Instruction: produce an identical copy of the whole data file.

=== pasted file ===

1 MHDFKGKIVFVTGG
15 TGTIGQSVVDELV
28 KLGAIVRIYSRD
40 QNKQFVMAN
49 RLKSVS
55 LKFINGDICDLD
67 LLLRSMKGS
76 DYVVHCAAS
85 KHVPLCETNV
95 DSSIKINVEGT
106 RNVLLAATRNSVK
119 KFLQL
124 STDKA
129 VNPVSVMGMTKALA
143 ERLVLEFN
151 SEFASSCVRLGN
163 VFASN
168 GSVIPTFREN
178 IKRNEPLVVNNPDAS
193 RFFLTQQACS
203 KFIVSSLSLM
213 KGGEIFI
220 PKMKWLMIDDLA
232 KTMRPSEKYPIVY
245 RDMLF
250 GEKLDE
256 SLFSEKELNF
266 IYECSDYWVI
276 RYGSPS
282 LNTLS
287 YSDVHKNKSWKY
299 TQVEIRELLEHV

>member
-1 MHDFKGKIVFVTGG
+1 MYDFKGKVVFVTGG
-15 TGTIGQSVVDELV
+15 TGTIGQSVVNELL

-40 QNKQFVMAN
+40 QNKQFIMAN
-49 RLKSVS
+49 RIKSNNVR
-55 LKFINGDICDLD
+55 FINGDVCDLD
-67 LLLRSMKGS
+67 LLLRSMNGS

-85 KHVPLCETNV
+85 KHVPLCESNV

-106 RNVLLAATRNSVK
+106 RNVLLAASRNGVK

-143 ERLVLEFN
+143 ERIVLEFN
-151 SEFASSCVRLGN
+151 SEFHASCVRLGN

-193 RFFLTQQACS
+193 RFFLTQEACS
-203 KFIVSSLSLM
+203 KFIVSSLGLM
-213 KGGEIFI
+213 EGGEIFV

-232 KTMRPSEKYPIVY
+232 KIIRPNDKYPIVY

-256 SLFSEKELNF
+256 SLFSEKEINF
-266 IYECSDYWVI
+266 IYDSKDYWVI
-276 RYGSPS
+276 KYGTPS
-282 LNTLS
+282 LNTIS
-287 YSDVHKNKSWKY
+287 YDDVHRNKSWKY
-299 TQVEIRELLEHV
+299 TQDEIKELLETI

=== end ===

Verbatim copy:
1 MHDFKGKIVFVTGG
15 TGTIGQSVVDELV
28 KLGAIVRIYSRD
40 QNKQFVMAN
49 RLKSVS
55 LKFINGDICDLD
67 LLLRSMKGS
76 DYVVHCAAS
85 KHVPLCETNV
95 DSSIKINVEGT
106 RNVLLAATRNSVK
119 KFLQL
124 STDKA
129 VNPVSVMGMTKALA
143 ERLVLEFN
151 SEFASSCVRLGN
163 VFASN
168 GSVIPTFREN
178 IKRNEPLVVNNPDAS
193 RFFLTQQACS
203 KFIVSSLSLM
213 KGGEIFI
220 PKMKWLMIDDLA
232 KTMRPSEKYPIVY
245 RDMLF
250 GEKLDE
256 SLFSEKELNF
266 IYECSDYWVI
276 RYGSPS
282 LNTLS
287 YSDVHKNKSWKY
299 TQVEIRELLEHV

>member
-1 MHDFKGKIVFVTGG
+1 MYDFKGKVVFVTGG
-15 TGTIGQSVVDELV
+15 TGTIGQSVVNELL

-40 QNKQFVMAN
+40 QNKQFIMAN
-49 RLKSVS
+49 RIKSNNVR
-55 LKFINGDICDLD
+55 FINGDVCDLD
-67 LLLRSMKGS
+67 LLLRSMNGS

-85 KHVPLCETNV
+85 KHVPLCESNV

-106 RNVLLAATRNSVK
+106 RNVLLAASRNGVK

-143 ERLVLEFN
+143 ERIVLEFN
-151 SEFASSCVRLGN
+151 SEFHASCVRLGN

-193 RFFLTQQACS
+193 RFFLTQEACS
-203 KFIVSSLSLM
+203 KFIVSSLGLM
-213 KGGEIFI
+213 EGGEIFV

-232 KTMRPSEKYPIVY
+232 KIIRPNDKYPIVY

-256 SLFSEKELNF
+256 SLFSEKEINF
-266 IYECSDYWVI
+266 IYDSKDYWVI
-276 RYGSPS
+276 KYGTPS
-282 LNTLS
+282 LNTIS
-287 YSDVHKNKSWKY
+287 YDDVHRNKSWKY
-299 TQVEIRELLEHV
+299 TQDEIKELLETI